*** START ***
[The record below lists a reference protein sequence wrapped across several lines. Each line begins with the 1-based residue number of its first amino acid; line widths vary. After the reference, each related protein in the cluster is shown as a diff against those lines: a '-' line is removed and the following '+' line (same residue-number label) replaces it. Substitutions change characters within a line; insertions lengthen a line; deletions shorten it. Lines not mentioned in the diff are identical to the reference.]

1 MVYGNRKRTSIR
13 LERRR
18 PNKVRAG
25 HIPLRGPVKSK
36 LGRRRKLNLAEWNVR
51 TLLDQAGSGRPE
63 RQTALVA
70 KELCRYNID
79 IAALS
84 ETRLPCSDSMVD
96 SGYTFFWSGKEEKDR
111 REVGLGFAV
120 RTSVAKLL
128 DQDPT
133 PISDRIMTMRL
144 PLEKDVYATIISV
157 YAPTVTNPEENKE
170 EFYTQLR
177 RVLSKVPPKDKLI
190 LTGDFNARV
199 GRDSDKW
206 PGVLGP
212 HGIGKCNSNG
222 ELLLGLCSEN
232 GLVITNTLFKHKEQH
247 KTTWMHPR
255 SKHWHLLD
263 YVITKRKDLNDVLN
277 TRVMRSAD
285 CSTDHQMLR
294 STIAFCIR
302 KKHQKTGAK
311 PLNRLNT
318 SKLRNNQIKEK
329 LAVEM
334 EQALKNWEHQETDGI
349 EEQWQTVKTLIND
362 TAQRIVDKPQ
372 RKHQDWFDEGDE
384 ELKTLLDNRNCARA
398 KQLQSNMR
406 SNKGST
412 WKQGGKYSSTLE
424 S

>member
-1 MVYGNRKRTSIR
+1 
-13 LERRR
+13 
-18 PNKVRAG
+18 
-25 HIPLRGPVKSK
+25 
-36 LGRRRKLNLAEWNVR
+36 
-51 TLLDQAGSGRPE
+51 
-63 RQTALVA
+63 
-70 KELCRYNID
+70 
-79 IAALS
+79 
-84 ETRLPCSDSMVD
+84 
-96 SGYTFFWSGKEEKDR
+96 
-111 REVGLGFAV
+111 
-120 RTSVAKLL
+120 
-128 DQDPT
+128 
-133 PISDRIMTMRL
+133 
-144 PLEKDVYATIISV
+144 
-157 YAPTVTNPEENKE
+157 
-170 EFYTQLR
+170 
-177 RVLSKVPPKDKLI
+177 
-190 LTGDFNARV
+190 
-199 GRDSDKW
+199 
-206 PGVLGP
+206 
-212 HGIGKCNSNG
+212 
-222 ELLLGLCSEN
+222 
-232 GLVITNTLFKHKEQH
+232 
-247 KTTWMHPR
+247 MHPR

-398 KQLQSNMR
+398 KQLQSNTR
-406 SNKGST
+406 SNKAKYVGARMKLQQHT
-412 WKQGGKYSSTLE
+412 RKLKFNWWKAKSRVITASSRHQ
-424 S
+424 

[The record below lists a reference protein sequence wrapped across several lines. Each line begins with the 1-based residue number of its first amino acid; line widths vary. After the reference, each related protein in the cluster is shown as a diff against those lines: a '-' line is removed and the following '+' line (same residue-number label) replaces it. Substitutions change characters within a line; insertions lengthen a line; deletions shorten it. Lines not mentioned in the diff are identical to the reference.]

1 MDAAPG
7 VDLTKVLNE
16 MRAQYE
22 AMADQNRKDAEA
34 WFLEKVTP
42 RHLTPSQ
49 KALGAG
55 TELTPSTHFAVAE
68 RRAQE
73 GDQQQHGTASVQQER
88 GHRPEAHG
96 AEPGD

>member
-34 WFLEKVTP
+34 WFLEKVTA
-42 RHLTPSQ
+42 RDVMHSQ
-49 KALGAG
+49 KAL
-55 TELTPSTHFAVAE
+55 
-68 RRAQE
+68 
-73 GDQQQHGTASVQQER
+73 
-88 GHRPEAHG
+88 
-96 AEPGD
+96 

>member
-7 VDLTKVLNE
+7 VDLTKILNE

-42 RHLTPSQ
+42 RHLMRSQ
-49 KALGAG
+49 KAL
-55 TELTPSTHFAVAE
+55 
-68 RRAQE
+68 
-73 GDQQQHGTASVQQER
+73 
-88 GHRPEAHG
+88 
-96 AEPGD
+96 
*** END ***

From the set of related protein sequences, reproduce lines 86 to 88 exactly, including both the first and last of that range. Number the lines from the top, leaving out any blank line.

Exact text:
+190 
-199 GRDSDKW
+199 